The Washington PostDemocracy Dies in Darkness

Opinion How Shanghai’s covid lockdown is shaping my generation

A worker collects a swab sample from a resident for a coronavirus test in a neighborhood placed under lockdown in Shanghai on April 4. (Qilai Shen/Bloomberg News)
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Xing Zhao is a freelance writer and translator living in Shanghai.

SHANGHAI — My dad called Monday, asking if I had enough to eat. When I told him I still had some groceries and five kilograms of rice (about 11 pounds), he was relieved. But he said that wasn’t enough. He had bought 20 kilograms of rice, plus 10 kilos of flour. “I have enough food to last me six months,” he said, though there is no covid outbreak in Wenzhou, where he lives.

There is no outbreak now, he confirmed. “But maybe tomorrow,” he said. “You never know.”

Here in China’s largest city, home to some 26 million people, a citywide lockdown to inhibit the spread of the coronavirus has been underway for about three weeks. More than 250,000 cases have been reported in Shanghai since early March. Residents are required to test every other day, even though the city has reported that out of all these cases, only one was considered severe.

Some people have posted online about food shortages, pleading for help. After more than two years of living with covid-19, none of us in Shanghai would have thought the lockdown originally planned for four days was going to last this long.

My dad’s house has a freezer large enough to fit a human body. I used to tease him when he talked about buying kilos and kilos of fish or beef to stock that freezer. We weren’t living in wartime, I said.

“People starved to death in the past,” he would reply. “The elders always told us that, and there will eventually be one of those days.”

Now we are living in those days. At one point, this was a battle against the virus. Now what is keeping us captives in our homes is less clear.

Early in lockdown, my compound received a batch of food supplies from the government. Since then, we have relied on the building’s group purchases, organized by neighbors. It’s a complex process that requires hours of scrolling through WeChat group chats every day and even some Excel spreadsheets.

This week, the vegetables I group-ordered with neighbors finally arrived. There wasn’t much, and I paid more than three times the usual price. After days of waiting, more government supplies came, too: masks and antigen test kits, a chicken and some pork, vegetables (cabbage, broccoli, onions and a carrot), cucumbers and mandarin oranges, a pack of noodles and five kilos of rice.

In recent weeks, I wished sometimes that I had my own freezer, but now, with the extra rice, my mind is more at peace.

For us Chinese, rice — both the grain and the word — stands for food, security, prosperity. Above all, it symbolizes survival. “Having rice, one can at least survive on congee,” my dad said, referring to rice porridge.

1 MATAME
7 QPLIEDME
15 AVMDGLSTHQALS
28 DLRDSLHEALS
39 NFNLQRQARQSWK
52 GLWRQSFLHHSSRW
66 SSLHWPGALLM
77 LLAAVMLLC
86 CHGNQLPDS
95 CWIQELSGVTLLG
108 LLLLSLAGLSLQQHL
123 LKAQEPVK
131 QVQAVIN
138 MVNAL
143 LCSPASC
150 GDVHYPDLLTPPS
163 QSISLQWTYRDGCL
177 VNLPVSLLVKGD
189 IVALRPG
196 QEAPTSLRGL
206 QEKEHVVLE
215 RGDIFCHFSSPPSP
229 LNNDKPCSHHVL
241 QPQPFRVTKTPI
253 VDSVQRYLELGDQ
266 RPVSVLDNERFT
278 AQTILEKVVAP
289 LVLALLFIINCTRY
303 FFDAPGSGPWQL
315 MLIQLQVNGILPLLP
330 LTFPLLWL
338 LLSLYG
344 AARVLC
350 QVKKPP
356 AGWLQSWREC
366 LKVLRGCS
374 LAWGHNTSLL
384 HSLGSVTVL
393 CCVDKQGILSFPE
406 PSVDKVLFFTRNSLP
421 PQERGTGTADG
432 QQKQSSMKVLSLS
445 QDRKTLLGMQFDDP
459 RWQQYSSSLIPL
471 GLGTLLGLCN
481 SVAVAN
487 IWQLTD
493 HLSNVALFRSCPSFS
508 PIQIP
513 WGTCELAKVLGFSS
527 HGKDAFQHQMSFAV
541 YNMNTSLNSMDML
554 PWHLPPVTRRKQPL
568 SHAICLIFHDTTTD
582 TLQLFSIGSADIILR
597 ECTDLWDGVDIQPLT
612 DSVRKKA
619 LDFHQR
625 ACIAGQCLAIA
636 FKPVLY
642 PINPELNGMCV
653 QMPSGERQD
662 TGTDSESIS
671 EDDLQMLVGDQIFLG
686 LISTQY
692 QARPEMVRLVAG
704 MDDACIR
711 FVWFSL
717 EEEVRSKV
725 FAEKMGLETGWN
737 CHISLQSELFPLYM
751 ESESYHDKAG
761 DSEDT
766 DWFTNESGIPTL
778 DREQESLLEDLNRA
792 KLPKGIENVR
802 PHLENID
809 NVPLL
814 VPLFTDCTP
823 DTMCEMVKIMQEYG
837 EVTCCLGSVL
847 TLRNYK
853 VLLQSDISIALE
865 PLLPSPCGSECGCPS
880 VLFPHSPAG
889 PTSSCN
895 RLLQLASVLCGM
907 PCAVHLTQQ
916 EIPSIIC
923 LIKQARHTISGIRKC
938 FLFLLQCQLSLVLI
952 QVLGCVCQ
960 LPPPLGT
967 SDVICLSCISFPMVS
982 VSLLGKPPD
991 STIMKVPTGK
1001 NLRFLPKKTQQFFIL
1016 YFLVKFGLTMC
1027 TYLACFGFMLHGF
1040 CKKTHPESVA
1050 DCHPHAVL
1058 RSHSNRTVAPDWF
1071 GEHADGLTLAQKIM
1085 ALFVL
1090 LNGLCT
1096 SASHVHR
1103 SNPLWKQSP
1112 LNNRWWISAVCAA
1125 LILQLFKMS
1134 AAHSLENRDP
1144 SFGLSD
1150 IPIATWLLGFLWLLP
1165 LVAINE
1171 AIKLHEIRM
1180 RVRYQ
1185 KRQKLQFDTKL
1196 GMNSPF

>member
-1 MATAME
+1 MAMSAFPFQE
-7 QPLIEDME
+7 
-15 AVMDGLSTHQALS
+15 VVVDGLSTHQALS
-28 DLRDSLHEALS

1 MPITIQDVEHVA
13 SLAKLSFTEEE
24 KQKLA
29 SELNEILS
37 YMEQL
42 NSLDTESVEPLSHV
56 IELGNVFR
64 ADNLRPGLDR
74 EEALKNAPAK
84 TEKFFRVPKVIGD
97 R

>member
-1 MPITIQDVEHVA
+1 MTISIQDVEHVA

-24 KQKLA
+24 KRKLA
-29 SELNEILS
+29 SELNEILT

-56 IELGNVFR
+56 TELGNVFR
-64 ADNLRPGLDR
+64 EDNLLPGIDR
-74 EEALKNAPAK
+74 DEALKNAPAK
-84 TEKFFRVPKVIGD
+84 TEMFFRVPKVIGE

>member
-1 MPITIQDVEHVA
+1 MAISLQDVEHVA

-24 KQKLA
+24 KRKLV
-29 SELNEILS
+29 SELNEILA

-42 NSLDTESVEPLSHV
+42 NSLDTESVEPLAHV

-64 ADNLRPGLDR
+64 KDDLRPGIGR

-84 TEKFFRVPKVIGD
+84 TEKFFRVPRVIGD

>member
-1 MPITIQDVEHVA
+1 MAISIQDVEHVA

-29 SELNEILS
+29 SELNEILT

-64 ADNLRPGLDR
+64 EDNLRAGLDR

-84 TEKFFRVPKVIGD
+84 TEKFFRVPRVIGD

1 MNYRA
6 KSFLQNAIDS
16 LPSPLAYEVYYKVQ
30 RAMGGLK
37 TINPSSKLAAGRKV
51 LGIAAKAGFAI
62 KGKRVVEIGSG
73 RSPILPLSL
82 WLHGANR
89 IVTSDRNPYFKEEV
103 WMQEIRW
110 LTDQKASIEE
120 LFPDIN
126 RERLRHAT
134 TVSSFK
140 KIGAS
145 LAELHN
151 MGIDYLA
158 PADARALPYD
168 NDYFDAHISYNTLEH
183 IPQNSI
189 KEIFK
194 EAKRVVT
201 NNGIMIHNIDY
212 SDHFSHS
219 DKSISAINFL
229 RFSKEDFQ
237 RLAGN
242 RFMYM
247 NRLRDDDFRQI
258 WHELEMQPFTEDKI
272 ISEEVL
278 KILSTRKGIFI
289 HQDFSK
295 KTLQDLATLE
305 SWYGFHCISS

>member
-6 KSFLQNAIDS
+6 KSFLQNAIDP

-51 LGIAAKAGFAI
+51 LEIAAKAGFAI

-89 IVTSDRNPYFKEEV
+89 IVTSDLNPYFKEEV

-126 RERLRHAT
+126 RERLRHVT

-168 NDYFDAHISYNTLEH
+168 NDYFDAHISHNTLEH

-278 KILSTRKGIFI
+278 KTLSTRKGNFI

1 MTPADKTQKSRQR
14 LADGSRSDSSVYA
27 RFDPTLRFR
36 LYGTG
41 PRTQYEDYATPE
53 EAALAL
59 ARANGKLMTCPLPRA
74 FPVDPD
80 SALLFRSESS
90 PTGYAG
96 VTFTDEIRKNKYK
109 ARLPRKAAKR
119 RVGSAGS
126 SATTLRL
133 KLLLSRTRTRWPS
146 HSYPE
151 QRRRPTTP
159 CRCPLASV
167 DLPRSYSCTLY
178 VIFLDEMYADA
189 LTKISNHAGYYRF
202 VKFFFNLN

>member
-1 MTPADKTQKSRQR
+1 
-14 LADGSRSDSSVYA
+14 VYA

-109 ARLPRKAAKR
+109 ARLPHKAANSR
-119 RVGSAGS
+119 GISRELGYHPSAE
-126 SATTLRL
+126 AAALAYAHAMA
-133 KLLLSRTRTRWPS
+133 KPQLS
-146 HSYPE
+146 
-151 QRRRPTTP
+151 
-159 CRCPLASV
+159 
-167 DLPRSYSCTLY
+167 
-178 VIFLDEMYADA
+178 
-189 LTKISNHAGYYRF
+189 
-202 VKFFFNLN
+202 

I am surviving. I am far from starved, as are many others in this city (yet). But I don’t know how my generation or younger ones will recover from this experience of scrambling for food, something we had never expected to do. How do we not emerge feeling that we will always have to buy everything in bulk?

On the phone, my dad named items I should buy that would remain edible for months, maybe years — “even when this is over,” he said.

The problem, of course, is that none of us knows when, or whether, this will ever be over.

This experience has brought me closer to understanding how generations of Chinese people before us lived through war, famine and other chaos yet still kept going.

I have been thinking recently about a song from the mid-1990s, “God Bless the People Who Have Been Fed,” written by Zhang Chu. Translated to English, some of the lyrics say:

God bless the people who have been fed

God bless the people who have their energy

We don’t ask God to be just or benevolent

We ask only for God to bless the living

For that, we will ask no more

Not for the sun to rise on time

Not to question whether there is a war on Earth

Please God bless those who are ready to betray themselves

Ready to be moved, never wanting to die,

Never have been heard of since

But begin to feel they’ve had too much to eat

Each time a compound receives supplies from the government, photos circulate on social media of these “Big Gift Boxes." People who haven’t received theirs yet complain in envy. When I finally received mine, I felt grateful. I carefully arranged each item, hoping to make it last as long as possible.

Then I remembered something an old boyfriend once said to me: “Treat them mean, keep them keen.”

I don’t know how Zhang Chu could have foreseen something like this when he wrote his song.

A 72-year-old woman in my building who tested positive was taken away in the night. Soon after, she was no longer spoken of in our group chats.

Those of us who are lucky to have food are now the people who have been fed, who try to keep our energy up, who ask no more, have never been heard of since. Maybe we’ll begin to feel we’ve had too much to eat until this food runs out again.